City in Context
Jaipur is the capital of the Indian state of Rajasthan, literally meaning “Land of Kings.” Jaipur is the crown jewel of Rajasthan, serving as its capital. The city is the 10th largest city in India, as well as one of its the fastest growing cities. The population of Jaipur was 3.1 million in 2011, and it is projected to reach 8.1 million by 2031. The city has been successful in realizing fast-paced industrial and commercial development, with the side effect of a steep rise in travel demand. The city’s public transport infrastructure has had trouble keeping up in terms of capacity and service. With the growing economy, more people are shifting to private modes, aggravating congestion and pollution. What’s more, the modal share for public transport in Jaipur was 19% in 2017—one of the lowest in cities with more than 3 million inhabitants in India. How do people get around the "Pink City"?
The existing public transport system in Jaipur consists of city buses operated by Jaipur City Transport Services and minibuses operated by private operators. Other transport modes such as taxis and auto rickshaws are also prevalent. Jaipur City Transport Services operates afleet of 400 buses. The existing city buses operate on fifteen primary routes spread across the city, with a high concentration around the core area. The minibus fleet of about 1,900 operates on 28 routes. The problem with the bus service is that they are mixed with traffic and often operate at "crush" capacity. Only about 30 buses are available per 100,000 population. According to the World Bank, cities for aim between 50 to 120 buses per 100,000 people (source).
To tackle this issue, the Jaipur Development Corporation has sought to improve Jaipur's public transport system to accommodate the growth of population and consequent travel demand. Specifically, this will see the creation of high capacity mass transit (MRTS) corridors along the city trunk routes in North-South, South-West and Western directions. Capacity enhancements to the existing regional railway system by creating new suburban railway stations along the regional rail would augment the public transit. "Transit First" is therefore considered as the guiding principle in the continuing development of Jaipur.
Jaipur Metro Line 1 Development - The Cornerstone of Jaipur's Comprehensive Mobility Plan
Several initiatives have been undertaken by state government agencies responsible for urban transport in recent years to address the inadequate public transport capacity, availability, and increasing congestion on the road network in Jaipur. In 2009, Jaipur Development Authority developed the Comprehensive Mobility Plan, seeking to provide an overall transport plan up to 2031, that emphasizes the preeminence of public transport for movement of people, not just vehicles; and integrating land use with transport networks. The plan prioritized mobility corridors, which can maximize throughput of people, focusing on mass transport rather than vehicular traffic;and identified solutions including bus fleet augmentation, a bus rapid transit system, and a high capacity rail-based system.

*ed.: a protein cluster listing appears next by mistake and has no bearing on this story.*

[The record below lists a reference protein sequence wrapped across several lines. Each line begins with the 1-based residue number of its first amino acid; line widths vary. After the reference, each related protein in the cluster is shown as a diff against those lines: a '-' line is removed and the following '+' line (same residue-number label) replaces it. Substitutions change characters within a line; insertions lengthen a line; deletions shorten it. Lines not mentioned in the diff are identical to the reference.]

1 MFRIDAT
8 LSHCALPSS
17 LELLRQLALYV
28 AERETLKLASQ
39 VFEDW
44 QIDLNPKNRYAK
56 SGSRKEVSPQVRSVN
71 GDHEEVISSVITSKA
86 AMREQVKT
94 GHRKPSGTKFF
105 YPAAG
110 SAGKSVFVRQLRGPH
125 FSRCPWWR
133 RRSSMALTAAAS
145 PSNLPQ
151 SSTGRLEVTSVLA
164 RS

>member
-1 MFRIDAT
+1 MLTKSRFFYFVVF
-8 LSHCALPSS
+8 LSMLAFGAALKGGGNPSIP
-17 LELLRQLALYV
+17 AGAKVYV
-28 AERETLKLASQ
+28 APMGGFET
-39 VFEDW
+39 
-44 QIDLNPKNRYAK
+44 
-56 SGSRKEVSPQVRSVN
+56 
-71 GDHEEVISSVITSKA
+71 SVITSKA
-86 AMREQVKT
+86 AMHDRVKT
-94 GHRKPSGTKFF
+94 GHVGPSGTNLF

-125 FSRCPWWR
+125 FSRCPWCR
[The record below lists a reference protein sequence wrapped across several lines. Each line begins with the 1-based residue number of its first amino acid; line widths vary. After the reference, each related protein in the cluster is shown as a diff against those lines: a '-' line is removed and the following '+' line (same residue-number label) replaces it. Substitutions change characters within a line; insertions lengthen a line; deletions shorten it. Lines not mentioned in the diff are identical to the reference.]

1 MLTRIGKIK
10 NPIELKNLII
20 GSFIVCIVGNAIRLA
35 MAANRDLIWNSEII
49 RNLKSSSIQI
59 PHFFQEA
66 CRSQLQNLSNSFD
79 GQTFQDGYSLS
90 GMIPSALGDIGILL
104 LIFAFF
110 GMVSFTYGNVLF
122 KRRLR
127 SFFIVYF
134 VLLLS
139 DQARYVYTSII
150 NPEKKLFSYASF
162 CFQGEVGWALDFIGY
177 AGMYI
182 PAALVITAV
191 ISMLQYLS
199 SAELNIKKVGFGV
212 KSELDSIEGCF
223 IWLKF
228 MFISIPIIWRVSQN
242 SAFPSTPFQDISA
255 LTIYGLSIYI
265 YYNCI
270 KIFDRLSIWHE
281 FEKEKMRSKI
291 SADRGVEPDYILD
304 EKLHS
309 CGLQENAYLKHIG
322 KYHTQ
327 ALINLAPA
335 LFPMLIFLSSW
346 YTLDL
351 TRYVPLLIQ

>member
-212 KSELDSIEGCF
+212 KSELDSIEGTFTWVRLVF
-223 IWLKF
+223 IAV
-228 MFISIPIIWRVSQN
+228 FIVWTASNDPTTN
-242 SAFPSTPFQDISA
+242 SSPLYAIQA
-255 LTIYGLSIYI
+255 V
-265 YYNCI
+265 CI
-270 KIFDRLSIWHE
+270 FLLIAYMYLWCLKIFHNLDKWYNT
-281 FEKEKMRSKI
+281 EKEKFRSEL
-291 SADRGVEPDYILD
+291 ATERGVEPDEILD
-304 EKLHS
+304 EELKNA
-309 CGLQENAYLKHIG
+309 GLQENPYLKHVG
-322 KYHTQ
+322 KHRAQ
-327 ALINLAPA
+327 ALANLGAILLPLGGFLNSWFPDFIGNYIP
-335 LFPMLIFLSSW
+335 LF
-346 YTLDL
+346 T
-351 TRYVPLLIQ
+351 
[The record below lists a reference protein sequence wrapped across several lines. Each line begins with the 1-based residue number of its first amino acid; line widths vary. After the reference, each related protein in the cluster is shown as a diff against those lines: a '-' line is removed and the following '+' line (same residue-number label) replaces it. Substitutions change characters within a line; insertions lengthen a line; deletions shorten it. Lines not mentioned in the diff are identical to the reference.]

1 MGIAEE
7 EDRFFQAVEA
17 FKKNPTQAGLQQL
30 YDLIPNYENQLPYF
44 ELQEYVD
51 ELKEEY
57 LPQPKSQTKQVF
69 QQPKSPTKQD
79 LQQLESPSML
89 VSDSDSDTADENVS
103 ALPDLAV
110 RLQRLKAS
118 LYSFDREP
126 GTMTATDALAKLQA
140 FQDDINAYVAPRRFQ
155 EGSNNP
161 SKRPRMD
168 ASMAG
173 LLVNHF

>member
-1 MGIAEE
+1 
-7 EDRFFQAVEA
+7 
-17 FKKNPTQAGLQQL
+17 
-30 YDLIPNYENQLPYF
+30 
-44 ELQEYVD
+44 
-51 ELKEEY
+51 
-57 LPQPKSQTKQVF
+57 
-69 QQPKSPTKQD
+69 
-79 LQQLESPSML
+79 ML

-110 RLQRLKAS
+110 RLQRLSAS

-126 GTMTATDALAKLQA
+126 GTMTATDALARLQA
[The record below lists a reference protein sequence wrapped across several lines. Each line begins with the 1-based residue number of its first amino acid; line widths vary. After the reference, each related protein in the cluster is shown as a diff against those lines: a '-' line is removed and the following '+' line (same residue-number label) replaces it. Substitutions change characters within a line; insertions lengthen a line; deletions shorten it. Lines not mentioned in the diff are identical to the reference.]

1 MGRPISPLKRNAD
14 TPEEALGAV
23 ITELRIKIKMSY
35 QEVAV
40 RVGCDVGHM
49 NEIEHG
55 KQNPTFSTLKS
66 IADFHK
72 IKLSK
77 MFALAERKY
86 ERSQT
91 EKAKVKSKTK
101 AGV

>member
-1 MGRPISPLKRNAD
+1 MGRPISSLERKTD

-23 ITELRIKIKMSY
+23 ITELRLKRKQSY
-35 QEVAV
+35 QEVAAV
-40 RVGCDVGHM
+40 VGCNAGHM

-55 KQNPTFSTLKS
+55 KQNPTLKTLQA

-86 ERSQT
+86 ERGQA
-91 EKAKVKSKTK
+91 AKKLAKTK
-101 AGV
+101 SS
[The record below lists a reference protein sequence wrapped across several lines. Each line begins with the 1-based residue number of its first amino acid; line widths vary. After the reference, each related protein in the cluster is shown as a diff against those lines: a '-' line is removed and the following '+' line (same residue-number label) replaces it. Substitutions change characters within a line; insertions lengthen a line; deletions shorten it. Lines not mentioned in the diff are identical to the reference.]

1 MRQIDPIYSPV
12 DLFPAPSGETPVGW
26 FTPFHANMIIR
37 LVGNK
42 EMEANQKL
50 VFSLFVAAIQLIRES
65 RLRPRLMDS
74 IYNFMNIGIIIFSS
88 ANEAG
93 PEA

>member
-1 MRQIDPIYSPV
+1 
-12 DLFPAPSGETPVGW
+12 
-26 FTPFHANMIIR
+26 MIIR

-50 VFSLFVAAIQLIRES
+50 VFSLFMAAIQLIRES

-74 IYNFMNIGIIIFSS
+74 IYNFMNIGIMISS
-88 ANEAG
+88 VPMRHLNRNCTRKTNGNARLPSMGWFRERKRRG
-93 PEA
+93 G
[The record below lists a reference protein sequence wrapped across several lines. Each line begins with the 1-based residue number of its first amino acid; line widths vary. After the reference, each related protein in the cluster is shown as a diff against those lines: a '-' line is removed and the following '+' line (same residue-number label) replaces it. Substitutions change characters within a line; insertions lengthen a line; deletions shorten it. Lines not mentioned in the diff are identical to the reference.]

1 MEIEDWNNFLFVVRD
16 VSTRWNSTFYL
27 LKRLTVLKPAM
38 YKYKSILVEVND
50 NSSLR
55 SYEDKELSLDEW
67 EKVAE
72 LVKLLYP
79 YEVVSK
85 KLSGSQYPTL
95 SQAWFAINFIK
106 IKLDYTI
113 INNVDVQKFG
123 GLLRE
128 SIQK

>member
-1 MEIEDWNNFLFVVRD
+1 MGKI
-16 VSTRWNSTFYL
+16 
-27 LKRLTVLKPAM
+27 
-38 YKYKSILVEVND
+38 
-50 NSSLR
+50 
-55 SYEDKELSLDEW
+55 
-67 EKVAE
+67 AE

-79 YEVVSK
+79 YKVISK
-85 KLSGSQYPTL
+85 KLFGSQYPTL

In January 2010, Jaipur Metro Rail Corporation (JMRC) was established as a special purpose vehicle (SPV) to implement the metro lines along the city’s two main arterial corridors—Line 1, 12 kilometers, from Man Sarovar to Badi Chopar on the east–west corridor; and Line 2, 23 km, from Ambabadi to Durgapura on the north–south corridor. These lines are mainly elevated along the major arterial roads and underground beneath the city’s busy central zone. Line 1 is being implemented in phases: Phase A for the 9.7 km elevated portion from Mansarovar to Chandpole, and Phase B for the 2.3 km underground portion from Chandpole to Badi Chopar. Line 1-Phase A is estimated to cost about $400 million, and is being financed entirely by the Government of India and the state government. Line 1-Phase B is to be financed from the proposed Asian Development Bank (ADB) loan. Line 1-Phase B is within the central business district area, expected to handle 60% of trips generated along the Line 1 east–west corridor, and is critical to ensuring the overall impact is optimized and benefits are reaped in a timely manner. While I was in Jaipur, Line 1B was under construction, and was running a bit behind schedule due to the discovery of two ancient tanks which were buried right in the alignment path. Line 2 is expected to be commissioned in 2026 (source).
Click here to read Comprehensive Mobility Plan for Jaipur, prepared by EGIS Rail, a French consultancy firm. The report details the strengths, weaknesses, opportunities and threats to mobility in Jaipur as well as implementation of MRTS.
Visiting Jaipur was important to see what happens when public transport is not sufficiently utilized. It has been heartening to see firsthand the efforts Jaipur is taking to address the rapid proliferation of private mobility. Expansion and development of the metro is the backbone on which Jaipur can continue rapid urban growth. Expansion of the bus fleet and the BRTS system will be important to serve as feeder routes to metro lines. These steps align with India's National Urban Renewal Mission, which seeks to bring about comprehensive improvements in urban infrastructure, among other things, to provide for easy and sustainable flow of people to support the required level of economic activity.